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$15.0~\mathrm{mL}$ of $1.4~\mathrm{M}\ \ce{HCl}$ was mixed with $1.00~\mathrm{g}$ of limestone (impure $\ce{CaCO3}$) until all the solid had dissolved. The solution was then transferred to a conical flask and made up to $200~\mathrm{mL}$ with water. A $20.0~\mathrm{mL}$ portion was then neutralised by $8.50~\mathrm{mL}$ of a $0.1~\mathrm{M}\ \ce{NaOH}$ solution.
Calculate:

  1. Amount of excess $\ce{HCl}$ in the $20.0~\mathrm{mL}$ portion
  2. Amount of excess $\ce{HCl}$ in the $200~\mathrm{mL}$ portion
  3. Amount of $\ce{HCl}$ which reacted with $\ce{CaCO3}$

My attempt:

When the limestone is dissolved,

$$\ce{2 HCl(aq) + CaCO3(s) -> CaCl2(aq) + CO2(g) + H2O(l)}$$

$$n(\ce{HCl}) = c \times V = (15 \times 10^{-3}~\mathrm{L}) (1.4~\mathrm{M}) = 0.021~\mathrm{mol}$$ $$n(\ce{CaCO3}) = x~\mathrm{mol}$$

When the solution is diluted to $200~\mathrm{mL}$ the molarity of $\ce{HCl}$ can be found by, \begin{align} n_\mathrm i &= n_\mathrm f\\ c_\mathrm i V_\mathrm i &= c_\mathrm f V_\mathrm f\\ c_\mathrm f &= \frac{c_\mathrm i V_\mathrm i}{V_\mathrm f}\\ \therefore c_\mathrm f (\ce{HCl}) &= \frac{(15\times 10^{-3}~\mathrm{L})(1.4~\mathrm{M})}{(200\times 10^{-3}~\mathrm{L})} = 0.105~\mathrm{M} \end{align}

I'm having doubts about my working up until this stage. Am I correct so far?

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It is generally a good idea to approach problems in the order that sub-questions are asked in. There is often a paedagogic reasoning in that order that can help you approach the answer.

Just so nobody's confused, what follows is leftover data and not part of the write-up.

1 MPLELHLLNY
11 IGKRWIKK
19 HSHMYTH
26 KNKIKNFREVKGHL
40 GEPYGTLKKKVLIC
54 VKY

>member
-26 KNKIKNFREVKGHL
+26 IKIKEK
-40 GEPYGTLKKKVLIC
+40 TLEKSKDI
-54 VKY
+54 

In this case, the key point is that the limestone is impure $\ce{CaCO3}$, and that thus we do not know how much of the acid was initially neutralised with $\ce{CO2}$ evolution. Approaching the question from this side, as you did, is not very helpful, since we are missing an important value to calculate from.

What we do know, however, is the final end of the experiment: that $8.50~\mathrm{ml}$ of $0.1~\mathrm{M}\ \ce{NaOH}$ were able to neutralise a certain portion of the remaining hydrochloric acid. You should think of this as being a titration.

Once you have realised that, it makes sense why the first question asks for the amount of substance in the $20.0~\mathrm{ml}$ aliquot — it is the one you can actually calculate quickly, and it will lead you to the entire solution.

Thus, your plan of action is:

  • find the concentration or amount of $\ce{HCl}$ in the $20.0~\mathrm{ml}$ portion by known formulae used for titration problems (your work so far shows you can do this);

We have $\ce{HCl + NaOH -> NaCl + H2O}$, so $$\begin{align} n_\ce{HCl} = n_\ce{NaOH} &= (\pu{8.50 mL})(\pu{0.1 M}) \\ &= \pu{0.00085 mol} \end{align}$$

  • thencefrom calculate the concentration or amount of $\ce{HCl}$ in the entire $200~\mathrm{ml}$ sample from similar formulae;

A $\pu{20 mL}$ portion of the $\ce{HCl}$ simply has one-tenth of the original amount of $\ce{HCl}$, so in the entire $\pu{200 mL}$, we have: $$n_\ce{HCl} = (\pu{0.00085 mol}) \times \frac{\pu{200 mL}}{\pu{20 mL}} = \pu{0.0085 mol}$$

  • Next, decide how much hydrochloric acid was lost in the dissolution of the limestone.

At the start, we had a grand total of $$\begin{align} n_{\ce{HCl},\mathrm{tot}} &= (\pu{15.0 mL})(\pu{1.4 M}) \\ &= \pu{0.021 mol} \end{align}$$ which you already calculated. After reacting with the limestone, we were left with only $\pu{0.0085 mol}$ of that. So, the amount that reacted is simply: $$n_{\ce{HCl},\mathrm{reacted}} = \pu{0.021 mol} - \pu{0.0085 mol} = \pu{0.0125 mol}.$$

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